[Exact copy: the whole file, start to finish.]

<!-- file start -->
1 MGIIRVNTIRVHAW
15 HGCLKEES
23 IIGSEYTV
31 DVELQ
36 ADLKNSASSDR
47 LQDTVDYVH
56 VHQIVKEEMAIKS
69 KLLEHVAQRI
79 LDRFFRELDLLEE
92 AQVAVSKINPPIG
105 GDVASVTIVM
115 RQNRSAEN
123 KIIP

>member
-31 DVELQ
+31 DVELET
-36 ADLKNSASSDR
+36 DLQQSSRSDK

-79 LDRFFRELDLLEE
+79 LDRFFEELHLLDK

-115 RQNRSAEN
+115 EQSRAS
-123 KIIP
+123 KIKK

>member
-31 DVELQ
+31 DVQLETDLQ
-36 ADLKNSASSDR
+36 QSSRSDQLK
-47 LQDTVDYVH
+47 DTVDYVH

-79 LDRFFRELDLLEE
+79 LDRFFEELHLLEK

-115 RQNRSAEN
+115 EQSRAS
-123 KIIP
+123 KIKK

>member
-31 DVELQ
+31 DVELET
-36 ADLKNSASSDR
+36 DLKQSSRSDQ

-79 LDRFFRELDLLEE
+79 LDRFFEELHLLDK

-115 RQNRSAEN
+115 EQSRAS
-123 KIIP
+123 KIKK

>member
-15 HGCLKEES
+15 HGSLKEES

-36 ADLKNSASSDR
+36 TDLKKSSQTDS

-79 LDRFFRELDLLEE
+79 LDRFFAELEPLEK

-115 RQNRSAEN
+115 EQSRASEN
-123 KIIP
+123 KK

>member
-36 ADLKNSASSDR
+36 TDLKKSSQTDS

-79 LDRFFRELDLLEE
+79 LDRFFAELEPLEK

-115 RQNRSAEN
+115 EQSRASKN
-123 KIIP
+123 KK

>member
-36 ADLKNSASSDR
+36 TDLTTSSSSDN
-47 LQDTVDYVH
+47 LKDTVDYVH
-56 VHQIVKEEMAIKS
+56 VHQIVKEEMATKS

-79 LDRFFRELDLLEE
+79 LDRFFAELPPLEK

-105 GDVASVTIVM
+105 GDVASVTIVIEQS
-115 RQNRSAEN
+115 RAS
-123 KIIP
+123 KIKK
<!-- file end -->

1 MGIIRVNTIRVHAW
15 HGCLKEES
23 IIGSEYTV
31 DVELQ
36 ADLKNSASSDR
47 LQDTVDYVH
56 VHQIVKEEMAIKS
69 KLLEHVAQRI
79 LDRFFRELDLLEE
92 AQVAVSKINPPIG
105 GDVASVTIVM
115 RQNRSAEN
123 KIIP

>member
-31 DVELQ
+31 DVELET
-36 ADLKNSASSDR
+36 DLQQSSRSDK

-79 LDRFFRELDLLEE
+79 LDRFFEELHLLDK

-115 RQNRSAEN
+115 EQSRAS
-123 KIIP
+123 KIKK

>member
-31 DVELQ
+31 DVQLETDLQ
-36 ADLKNSASSDR
+36 QSSRSDQLK
-47 LQDTVDYVH
+47 DTVDYVH

-79 LDRFFRELDLLEE
+79 LDRFFEELHLLEK

-115 RQNRSAEN
+115 EQSRAS
-123 KIIP
+123 KIKK

>member
-31 DVELQ
+31 DVELET
-36 ADLKNSASSDR
+36 DLKQSSRSDQ

-79 LDRFFRELDLLEE
+79 LDRFFEELHLLDK

-115 RQNRSAEN
+115 EQSRAS
-123 KIIP
+123 KIKK

>member
-15 HGCLKEES
+15 HGSLKEES

-36 ADLKNSASSDR
+36 TDLKKSSQTDS

-79 LDRFFRELDLLEE
+79 LDRFFAELEPLEK

-115 RQNRSAEN
+115 EQSRASEN
-123 KIIP
+123 KK

>member
-36 ADLKNSASSDR
+36 TDLKKSSQTDS

-79 LDRFFRELDLLEE
+79 LDRFFAELEPLEK

-115 RQNRSAEN
+115 EQSRASKN
-123 KIIP
+123 KK

>member
-36 ADLKNSASSDR
+36 TDLTTSSSSDN
-47 LQDTVDYVH
+47 LKDTVDYVH
-56 VHQIVKEEMAIKS
+56 VHQIVKEEMATKS

-79 LDRFFRELDLLEE
+79 LDRFFAELPPLEK

-105 GDVASVTIVM
+105 GDVASVTIVIEQS
-115 RQNRSAEN
+115 RAS
-123 KIIP
+123 KIKK